Hundreds of millions of dollars meant to provide a little relief to the nation’s struggling homeowners is being diverted to plug state budget gaps.
In a budget proposed this week, California joined more than a dozen states that want to help close gaping shortfalls using money paid by the nation’s biggest banks and earmarked for foreclosure prevention, investigations of financial fraud and blunting the ill effects of the housing crisis. California was awarded more than $400 million from the banks, and Gov. Jerry Brown has proposed using the bulk of that sum to pay the state’s debts.
The money was part of a national settlement valued at $25 billion and negotiated with five big banks over abuses in their mortgage and foreclosure processes.
The settlement, reached in February after a year of talks and intervention by the Obama administration, was the second-largest in history involving the states, trailing the tobacco industry settlement, and represented the first large-scale commitment by banks to provide direct aid to borrowers.
As part of the settlement, the banks agreed to pay the states $2.5 billion, money intended to help homeowners and mitigate the effects of the foreclosure surge. But critics complained that this was the only cash the banks were required to pay — the rest comes in the form of “credits” for reducing mortgage debt and other activities. Even that relatively small amount has proved too great a temptation for lawmakers.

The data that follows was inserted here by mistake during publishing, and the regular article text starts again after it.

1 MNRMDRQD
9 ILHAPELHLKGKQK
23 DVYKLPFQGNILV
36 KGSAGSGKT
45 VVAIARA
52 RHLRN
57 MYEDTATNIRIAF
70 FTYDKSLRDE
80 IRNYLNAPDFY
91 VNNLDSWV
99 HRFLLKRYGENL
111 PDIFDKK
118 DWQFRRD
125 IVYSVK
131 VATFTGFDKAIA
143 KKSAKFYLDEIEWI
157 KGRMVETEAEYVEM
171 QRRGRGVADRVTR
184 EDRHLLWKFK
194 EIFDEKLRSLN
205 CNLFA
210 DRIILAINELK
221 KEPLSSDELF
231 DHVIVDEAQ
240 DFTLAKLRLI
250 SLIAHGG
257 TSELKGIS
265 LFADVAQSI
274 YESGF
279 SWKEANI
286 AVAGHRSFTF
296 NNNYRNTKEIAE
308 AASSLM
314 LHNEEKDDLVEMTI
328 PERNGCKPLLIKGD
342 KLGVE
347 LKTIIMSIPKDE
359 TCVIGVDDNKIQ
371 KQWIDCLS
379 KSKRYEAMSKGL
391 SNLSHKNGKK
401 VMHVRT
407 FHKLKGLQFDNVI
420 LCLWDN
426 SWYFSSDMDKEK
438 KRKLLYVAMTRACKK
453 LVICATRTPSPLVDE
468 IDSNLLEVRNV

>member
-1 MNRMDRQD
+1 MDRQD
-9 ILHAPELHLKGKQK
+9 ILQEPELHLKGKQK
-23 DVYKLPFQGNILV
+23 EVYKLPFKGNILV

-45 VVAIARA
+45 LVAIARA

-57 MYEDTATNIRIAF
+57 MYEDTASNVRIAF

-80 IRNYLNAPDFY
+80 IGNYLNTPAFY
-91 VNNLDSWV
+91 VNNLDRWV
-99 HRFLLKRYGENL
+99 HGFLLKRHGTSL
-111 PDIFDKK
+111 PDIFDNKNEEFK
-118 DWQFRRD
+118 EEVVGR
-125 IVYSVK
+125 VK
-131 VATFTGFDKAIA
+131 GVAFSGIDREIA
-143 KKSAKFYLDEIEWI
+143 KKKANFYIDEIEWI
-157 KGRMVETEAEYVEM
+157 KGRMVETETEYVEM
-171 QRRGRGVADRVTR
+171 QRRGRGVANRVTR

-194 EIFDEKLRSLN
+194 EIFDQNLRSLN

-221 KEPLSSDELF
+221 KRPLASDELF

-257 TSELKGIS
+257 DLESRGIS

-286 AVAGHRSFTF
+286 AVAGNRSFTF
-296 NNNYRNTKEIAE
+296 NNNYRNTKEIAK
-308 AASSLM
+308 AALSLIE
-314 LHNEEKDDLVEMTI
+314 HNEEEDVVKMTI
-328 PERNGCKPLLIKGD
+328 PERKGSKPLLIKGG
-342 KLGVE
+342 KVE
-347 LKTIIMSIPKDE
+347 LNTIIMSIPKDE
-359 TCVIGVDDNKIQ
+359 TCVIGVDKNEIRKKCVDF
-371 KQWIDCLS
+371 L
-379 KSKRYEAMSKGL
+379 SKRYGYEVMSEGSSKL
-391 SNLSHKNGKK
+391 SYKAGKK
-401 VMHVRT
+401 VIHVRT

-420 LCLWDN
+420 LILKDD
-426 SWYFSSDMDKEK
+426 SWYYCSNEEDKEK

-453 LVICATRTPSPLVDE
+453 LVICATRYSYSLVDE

Only 27 states have devoted all their funds from the banks to housing programs,according to a report by Enterprise Community Partners, a national affordable housing group. So far about 15 states have said they will use all or most of the money for other purposes.
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